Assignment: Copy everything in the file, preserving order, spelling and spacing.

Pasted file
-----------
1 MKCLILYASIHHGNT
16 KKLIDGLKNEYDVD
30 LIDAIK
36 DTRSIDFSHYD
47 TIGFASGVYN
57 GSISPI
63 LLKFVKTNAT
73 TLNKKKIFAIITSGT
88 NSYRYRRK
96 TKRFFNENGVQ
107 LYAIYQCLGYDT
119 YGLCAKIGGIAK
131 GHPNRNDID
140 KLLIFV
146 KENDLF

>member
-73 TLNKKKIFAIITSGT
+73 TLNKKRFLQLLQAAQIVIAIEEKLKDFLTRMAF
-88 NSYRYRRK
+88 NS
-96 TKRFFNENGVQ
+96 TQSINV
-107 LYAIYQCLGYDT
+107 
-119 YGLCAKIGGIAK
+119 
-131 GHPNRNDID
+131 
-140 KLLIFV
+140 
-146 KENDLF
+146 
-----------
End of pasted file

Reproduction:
1 MKCLILYASIHHGNT
16 KKLIDGLKNEYDVD
30 LIDAIK
36 DTRSIDFSHYD
47 TIGFASGVYN
57 GSISPI
63 LLKFVKTNAT
73 TLNKKKIFAIITSGT
88 NSYRYRRK
96 TKRFFNENGVQ
107 LYAIYQCLGYDT
119 YGLCAKIGGIAK
131 GHPNRNDID
140 KLLIFV
146 KENDLF

>member
-73 TLNKKKIFAIITSGT
+73 TLNKKRFLQLLQAAQIVIAIEEKLKDFLTRMAF
-88 NSYRYRRK
+88 NS
-96 TKRFFNENGVQ
+96 TQSINV
-107 LYAIYQCLGYDT
+107 
-119 YGLCAKIGGIAK
+119 
-131 GHPNRNDID
+131 
-140 KLLIFV
+140 
-146 KENDLF
+146 